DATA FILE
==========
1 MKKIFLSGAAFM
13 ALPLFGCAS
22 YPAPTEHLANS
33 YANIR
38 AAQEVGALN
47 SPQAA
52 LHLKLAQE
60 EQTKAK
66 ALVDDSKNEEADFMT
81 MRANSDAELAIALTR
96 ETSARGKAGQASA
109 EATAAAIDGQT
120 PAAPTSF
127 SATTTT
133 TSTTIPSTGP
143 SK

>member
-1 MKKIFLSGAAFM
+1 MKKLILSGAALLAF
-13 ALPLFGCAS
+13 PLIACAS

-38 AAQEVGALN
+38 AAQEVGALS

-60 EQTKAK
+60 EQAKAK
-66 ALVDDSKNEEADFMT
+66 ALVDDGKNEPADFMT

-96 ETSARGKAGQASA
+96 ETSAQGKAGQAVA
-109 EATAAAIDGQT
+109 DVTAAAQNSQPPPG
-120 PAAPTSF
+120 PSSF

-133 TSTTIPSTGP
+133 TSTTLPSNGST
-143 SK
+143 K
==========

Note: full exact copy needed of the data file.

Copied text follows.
1 MKKIFLSGAAFM
13 ALPLFGCAS
22 YPAPTEHLANS
33 YANIR
38 AAQEVGALN
47 SPQAA
52 LHLKLAQE
60 EQTKAK
66 ALVDDSKNEEADFMT
81 MRANSDAELAIALTR
96 ETSARGKAGQASA
109 EATAAAIDGQT
120 PAAPTSF
127 SATTTT
133 TSTTIPSTGP
143 SK

>member
-1 MKKIFLSGAAFM
+1 MKKLILSGAALLAF
-13 ALPLFGCAS
+13 PLIACAS

-38 AAQEVGALN
+38 AAQEVGALS

-60 EQTKAK
+60 EQAKAK
-66 ALVDDSKNEEADFMT
+66 ALVDDGKNEPADFMT

-96 ETSARGKAGQASA
+96 ETSAQGKAGQAVA
-109 EATAAAIDGQT
+109 DVTAAAQNSQPPPG
-120 PAAPTSF
+120 PSSF

-133 TSTTIPSTGP
+133 TSTTLPSNGST
-143 SK
+143 K